Long before war was declared on 3 September 1939, Brighton had steadily and carefully prepared for the coming conflict by building shelters, organising defence and rescue services, and providing the population with advice of its own or from government sources. These precautions stood the town in good stead when the first bombs fell on it in mid-1940 and during the many subsequent attacks.
The resort did not, admittedly, suffer as grievously as some other coastal locations, yet civilian casualties totalled nearly 1,000, with over 200 deaths recorded in the civic Book of Remembrance. Serious injuries were sustained by 357 and slight injuries by 433.
This is not the first book to reveal the toll of the bombs locally, but it is the first to describe, in parallel, day-to-day events and societal responses during the nearly six years of conflict. As elsewhere, restrictions often made life arduous for residents. Yet despite the hardship, the town’s citizens even marshalled sufficient resources to ‘adopt’ two battleships and generously saved towards assisting with other wartime causes, such as help to our ally, Russia.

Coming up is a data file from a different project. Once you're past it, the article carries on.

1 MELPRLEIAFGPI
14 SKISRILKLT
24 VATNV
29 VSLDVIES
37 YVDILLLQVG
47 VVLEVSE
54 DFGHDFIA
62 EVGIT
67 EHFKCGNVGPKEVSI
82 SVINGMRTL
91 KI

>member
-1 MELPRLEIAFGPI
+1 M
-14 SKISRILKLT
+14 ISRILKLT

The hospitality trade and resort-related services suffered greatly during the periods when the defence ban on entering the town was enforced. In many respects, however, life went on largely as before, particularly in the spheres of entertainment, leisure and some sports.
Douglas d’Enno, an authority on the history of Brighton and environs, shows in meticulous detail, in absorbing text and numerous pictures, how life in wartime Brighton was a struggle for many, but never dull.
A very well written and well researched book by a local historian and author.ARRSE (Army Rumour Service)
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As I have said before this ‘Your Town & Cities Series in WWII’ is one of my favourite history series to read. It’s the mix of everyday life in a British city and how it copes and deals with the effects of living through World War II. Each book revolves around a particular town or city and in this particular case it’s Brighton, which actually was involved a lot in the war due to its geographical position on the south coast. Although Brighton is the city in this book dealing with the effects of war, the book is full of local information pertaining to dealing with it. So there is lots of local news such crime, fire duty, local industry, dealing with bombing raids, the construction and planning of local air raid shelters, memorials, food production, sporting activities, recruitment of young men and so on and so on. I loved the bit about a ME-109 being shot down and as it was mostly intact it was put on display, where you pay to have a look and all monies raised went towards a local Spitfire fund. I just really enjoy reading these books from cover to cover, in fact when it comes through the door it’ll be the first book I read. I always recommend these books, brilliant to read.UK Historian
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